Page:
This is all to be cheered, of course. The nation desperately needs the Biden/Harris administration to hit the ground running in January. Due to the lack of federal leadership on COVID and the disregard for safety strictures currently taking place across the country, the aftermath of this travel-heavy Thanksgiving holiday promises to be as gruesome as anything we have seen to date. Many hospitals are already full, and the wave may still be weeks away from cresting. It is going to be very, very bad, so giving the incoming administration time to adequately prepare is very, very good.

Yet we must all pause here in this brief moment of relative quiet to ponder just how terrifying, how destabilizing, all of this has been and continues to be.

Michigan was not going to flip to Trump's column even if Van Langevelde decided to make a pest of himself, and the Trump campaign's slapstick law firm of Larry, Moe & Curley wasn't getting anywhere with the Pennsylvania courts. Imagine, however, if the margins in those states had been narrower, and a competent attorney had argued a case with sufficient clarity to allow Trump's complaint into the bloodstream of the judicial branch. All roads there lead to a wildly conservative Supreme Court, and no telling how that story ends.

Speaking of endings, there is none here just yet. "Poll: 79 Percent of Trump Voters Believe 'Election Was Stolen' via @BreitbartNews," Trump shriek-tweeted this morning. "They are 100% correct, but we are fighting hard. Our big lawsuit, which spells out in great detail all of the ballot fraud and more, will soon be filled. RIGGED ELECTION!" It appears the president still has some fundraising to do.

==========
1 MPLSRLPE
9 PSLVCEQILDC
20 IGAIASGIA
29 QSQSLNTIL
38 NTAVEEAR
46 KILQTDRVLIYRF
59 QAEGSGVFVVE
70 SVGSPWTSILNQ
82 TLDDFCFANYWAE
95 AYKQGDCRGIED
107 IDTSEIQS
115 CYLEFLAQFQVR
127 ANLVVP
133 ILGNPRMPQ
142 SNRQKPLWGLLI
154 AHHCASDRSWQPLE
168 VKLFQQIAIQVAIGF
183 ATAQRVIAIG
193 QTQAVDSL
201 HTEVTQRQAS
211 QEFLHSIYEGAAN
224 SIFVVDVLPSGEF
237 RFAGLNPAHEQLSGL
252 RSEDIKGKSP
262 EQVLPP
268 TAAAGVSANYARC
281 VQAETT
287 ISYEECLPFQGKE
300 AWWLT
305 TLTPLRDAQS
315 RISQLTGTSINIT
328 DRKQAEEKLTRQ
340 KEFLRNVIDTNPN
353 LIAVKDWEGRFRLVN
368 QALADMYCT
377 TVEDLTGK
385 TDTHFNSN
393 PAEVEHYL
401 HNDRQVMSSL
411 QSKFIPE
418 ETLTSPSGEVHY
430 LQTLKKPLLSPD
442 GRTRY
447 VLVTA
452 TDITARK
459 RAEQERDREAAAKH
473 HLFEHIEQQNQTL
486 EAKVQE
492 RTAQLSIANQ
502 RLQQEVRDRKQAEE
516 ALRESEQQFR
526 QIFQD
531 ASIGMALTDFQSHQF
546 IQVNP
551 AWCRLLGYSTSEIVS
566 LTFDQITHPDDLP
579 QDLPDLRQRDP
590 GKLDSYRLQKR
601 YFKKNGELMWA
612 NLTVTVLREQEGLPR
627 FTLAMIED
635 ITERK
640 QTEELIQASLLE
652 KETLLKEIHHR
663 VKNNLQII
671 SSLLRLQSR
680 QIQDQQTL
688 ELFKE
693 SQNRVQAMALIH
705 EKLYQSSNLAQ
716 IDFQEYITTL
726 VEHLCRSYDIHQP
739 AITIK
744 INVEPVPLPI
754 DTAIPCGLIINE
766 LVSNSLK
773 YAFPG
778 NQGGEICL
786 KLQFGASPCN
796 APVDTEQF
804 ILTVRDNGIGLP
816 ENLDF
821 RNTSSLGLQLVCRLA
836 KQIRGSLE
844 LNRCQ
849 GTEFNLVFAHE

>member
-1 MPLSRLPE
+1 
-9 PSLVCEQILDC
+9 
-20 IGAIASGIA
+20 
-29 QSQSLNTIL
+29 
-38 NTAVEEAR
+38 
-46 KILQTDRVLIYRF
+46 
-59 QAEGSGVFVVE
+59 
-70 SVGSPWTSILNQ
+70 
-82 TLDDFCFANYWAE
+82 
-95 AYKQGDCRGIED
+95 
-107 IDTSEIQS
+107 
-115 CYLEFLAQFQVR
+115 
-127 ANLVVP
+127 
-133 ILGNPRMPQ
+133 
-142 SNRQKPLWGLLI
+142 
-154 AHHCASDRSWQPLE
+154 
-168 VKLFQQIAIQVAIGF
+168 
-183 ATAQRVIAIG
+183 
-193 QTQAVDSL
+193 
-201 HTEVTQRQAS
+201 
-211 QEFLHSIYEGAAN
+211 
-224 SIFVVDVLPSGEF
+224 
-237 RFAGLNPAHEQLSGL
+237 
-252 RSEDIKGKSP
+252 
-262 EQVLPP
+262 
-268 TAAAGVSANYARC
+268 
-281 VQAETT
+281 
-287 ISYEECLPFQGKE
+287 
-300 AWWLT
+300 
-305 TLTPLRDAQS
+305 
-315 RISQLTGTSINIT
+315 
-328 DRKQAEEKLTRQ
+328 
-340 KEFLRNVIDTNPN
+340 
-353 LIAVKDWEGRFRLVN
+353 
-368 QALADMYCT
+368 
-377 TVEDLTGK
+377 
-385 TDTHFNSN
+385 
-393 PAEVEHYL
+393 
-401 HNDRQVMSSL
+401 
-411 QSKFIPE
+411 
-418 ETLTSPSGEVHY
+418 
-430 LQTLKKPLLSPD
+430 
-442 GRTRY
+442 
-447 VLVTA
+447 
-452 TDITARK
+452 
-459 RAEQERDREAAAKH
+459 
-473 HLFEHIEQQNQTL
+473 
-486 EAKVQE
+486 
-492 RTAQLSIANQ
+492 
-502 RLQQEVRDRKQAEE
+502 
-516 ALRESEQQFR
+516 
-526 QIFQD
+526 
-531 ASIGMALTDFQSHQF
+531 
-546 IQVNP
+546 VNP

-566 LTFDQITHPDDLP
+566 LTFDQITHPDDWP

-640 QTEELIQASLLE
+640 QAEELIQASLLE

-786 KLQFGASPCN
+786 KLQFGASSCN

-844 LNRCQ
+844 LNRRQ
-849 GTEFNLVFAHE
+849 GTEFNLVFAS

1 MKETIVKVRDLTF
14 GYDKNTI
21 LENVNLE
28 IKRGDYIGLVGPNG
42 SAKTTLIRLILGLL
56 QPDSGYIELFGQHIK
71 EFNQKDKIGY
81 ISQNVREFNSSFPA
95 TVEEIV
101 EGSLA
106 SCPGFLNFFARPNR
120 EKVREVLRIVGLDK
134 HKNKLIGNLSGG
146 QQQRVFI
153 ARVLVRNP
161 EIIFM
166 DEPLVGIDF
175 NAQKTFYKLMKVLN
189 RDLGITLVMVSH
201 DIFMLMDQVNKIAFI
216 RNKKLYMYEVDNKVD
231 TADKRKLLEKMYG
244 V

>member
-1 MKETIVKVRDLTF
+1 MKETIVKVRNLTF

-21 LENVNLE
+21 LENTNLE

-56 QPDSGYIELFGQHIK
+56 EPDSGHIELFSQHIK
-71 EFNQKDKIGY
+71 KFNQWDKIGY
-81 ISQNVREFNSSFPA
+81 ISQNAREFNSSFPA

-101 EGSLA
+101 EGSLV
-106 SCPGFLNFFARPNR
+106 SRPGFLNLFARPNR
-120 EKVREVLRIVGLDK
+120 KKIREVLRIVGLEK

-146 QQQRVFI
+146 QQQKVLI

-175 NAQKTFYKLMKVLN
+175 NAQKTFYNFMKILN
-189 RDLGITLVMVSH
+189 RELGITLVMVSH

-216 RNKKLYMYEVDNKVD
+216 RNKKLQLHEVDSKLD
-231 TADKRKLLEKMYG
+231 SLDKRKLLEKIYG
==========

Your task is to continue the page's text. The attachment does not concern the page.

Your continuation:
There are 57 days until the inauguration. That is plenty of time for Trump and his people to make deeply damaging mischief, and they are not wasting the opportunity. Beyond that is the strange, unsettling quiet from the fringes of Trump's supporters. Justin King, also known as video blogger Beau of the Fifth Column, somberly notes that groups like the Proud Boys have not taken a seat at the table just yet, and no one can be sure what it will look like if they choose to intervene. The menace of it looms like a distant thundercloud that doesn't seem like it's moving, perhaps because it's headed right for you.

"That events could so easily have turned out the other way, however, should make Americans wary of any notion that this country glides across time and space along a natural arc of progress," notes Atlanticwriter Clint Smith. "Our norms, our institutions, or our systems do not inevitably bend toward justice and protect us. That has been made clear. The truth is that, in some instances, we have simply been extremely lucky. And this month, even after a period of uncertainty, we were lucky again."

At bottom, it is less important that Trump's tactics were insufficient to his goal of overthrowing a national election, and far more important that he and the GOP tried to do this in the first place. He leaned on obscure low-level state officials and loosed his well-trained dogs on them in order to break their will and bend them to his. Even in his incompetence, Trump managed to get almost all of the Republican Party to stand mute while he throws wild accusations around for no better reason than to convince millions that Biden stole the election.

Could a more competent authoritarian have done a better job at this? Probably. Will a more competent authoritarian come along someday and go to school on Trump's tactical errors? I can think of a few who are already lining up for the job.

Such is our national inheritance from this debacle. While these most recent events are worthy of celebration, the fact remains that Trump has several more weeks to tear up the country before he departs, and appears to have every intention of continuing to swing his wrecking ball once he's gone. Celebrate the Biden transition as you wish, and then get ready for whatever comes next.

Copyright © Truthout. Reprinted with permission.